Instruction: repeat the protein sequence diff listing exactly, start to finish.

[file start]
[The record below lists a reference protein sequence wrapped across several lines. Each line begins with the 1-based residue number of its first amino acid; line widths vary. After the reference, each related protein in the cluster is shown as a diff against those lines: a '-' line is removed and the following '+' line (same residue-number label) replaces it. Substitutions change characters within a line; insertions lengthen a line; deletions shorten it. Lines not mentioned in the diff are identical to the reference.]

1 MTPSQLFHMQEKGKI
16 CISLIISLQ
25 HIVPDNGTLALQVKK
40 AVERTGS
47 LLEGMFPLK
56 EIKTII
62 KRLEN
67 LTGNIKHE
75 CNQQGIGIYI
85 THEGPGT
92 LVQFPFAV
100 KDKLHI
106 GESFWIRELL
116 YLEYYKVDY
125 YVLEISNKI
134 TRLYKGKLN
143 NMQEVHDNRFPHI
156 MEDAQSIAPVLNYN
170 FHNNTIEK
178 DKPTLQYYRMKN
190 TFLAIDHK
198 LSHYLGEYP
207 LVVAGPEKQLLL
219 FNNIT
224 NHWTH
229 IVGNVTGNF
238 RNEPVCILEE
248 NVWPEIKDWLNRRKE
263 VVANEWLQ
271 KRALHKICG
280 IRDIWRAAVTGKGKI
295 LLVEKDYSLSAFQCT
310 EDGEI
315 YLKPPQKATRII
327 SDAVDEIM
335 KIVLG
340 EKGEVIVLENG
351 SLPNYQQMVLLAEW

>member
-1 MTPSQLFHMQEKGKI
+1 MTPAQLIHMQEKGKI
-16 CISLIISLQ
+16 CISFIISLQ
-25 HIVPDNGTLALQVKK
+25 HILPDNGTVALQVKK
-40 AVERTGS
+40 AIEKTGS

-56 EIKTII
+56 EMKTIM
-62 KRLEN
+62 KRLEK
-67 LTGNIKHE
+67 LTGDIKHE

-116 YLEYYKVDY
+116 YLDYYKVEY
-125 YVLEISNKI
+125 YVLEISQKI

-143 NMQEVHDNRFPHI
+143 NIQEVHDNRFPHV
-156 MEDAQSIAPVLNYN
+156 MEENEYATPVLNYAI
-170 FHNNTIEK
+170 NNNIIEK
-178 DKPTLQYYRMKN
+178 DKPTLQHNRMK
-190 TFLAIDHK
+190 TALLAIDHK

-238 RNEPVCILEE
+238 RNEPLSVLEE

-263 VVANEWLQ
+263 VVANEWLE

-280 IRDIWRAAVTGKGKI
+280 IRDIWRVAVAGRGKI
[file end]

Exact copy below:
[The record below lists a reference protein sequence wrapped across several lines. Each line begins with the 1-based residue number of its first amino acid; line widths vary. After the reference, each related protein in the cluster is shown as a diff against those lines: a '-' line is removed and the following '+' line (same residue-number label) replaces it. Substitutions change characters within a line; insertions lengthen a line; deletions shorten it. Lines not mentioned in the diff are identical to the reference.]

1 MTPSQLFHMQEKGKI
16 CISLIISLQ
25 HIVPDNGTLALQVKK
40 AVERTGS
47 LLEGMFPLK
56 EIKTII
62 KRLEN
67 LTGNIKHE
75 CNQQGIGIYI
85 THEGPGT
92 LVQFPFAV
100 KDKLHI
106 GESFWIRELL
116 YLEYYKVDY
125 YVLEISNKI
134 TRLYKGKLN
143 NMQEVHDNRFPHI
156 MEDAQSIAPVLNYN
170 FHNNTIEK
178 DKPTLQYYRMKN
190 TFLAIDHK
198 LSHYLGEYP
207 LVVAGPEKQLLL
219 FNNIT
224 NHWTH
229 IVGNVTGNF
238 RNEPVCILEE
248 NVWPEIKDWLNRRKE
263 VVANEWLQ
271 KRALHKICG
280 IRDIWRAAVTGKGKI
295 LLVEKDYSLSAFQCT
310 EDGEI
315 YLKPPQKATRII
327 SDAVDEIM
335 KIVLG
340 EKGEVIVLENG
351 SLPNYQQMVLLAEW

>member
-1 MTPSQLFHMQEKGKI
+1 MTPAQLIHMQEKGKI
-16 CISLIISLQ
+16 CISFIISLQ
-25 HIVPDNGTLALQVKK
+25 HILPDNGTVALQVKK
-40 AVERTGS
+40 AIEKTGS

-56 EIKTII
+56 EMKTIM
-62 KRLEN
+62 KRLEK
-67 LTGNIKHE
+67 LTGDIKHE

-116 YLEYYKVDY
+116 YLDYYKVEY
-125 YVLEISNKI
+125 YVLEISQKI

-143 NMQEVHDNRFPHI
+143 NIQEVHDNRFPHV
-156 MEDAQSIAPVLNYN
+156 MEENEYATPVLNYAI
-170 FHNNTIEK
+170 NNNIIEK
-178 DKPTLQYYRMKN
+178 DKPTLQHNRMK
-190 TFLAIDHK
+190 TALLAIDHK

-238 RNEPVCILEE
+238 RNEPLSVLEE

-263 VVANEWLQ
+263 VVANEWLE

-280 IRDIWRAAVTGKGKI
+280 IRDIWRVAVAGRGKI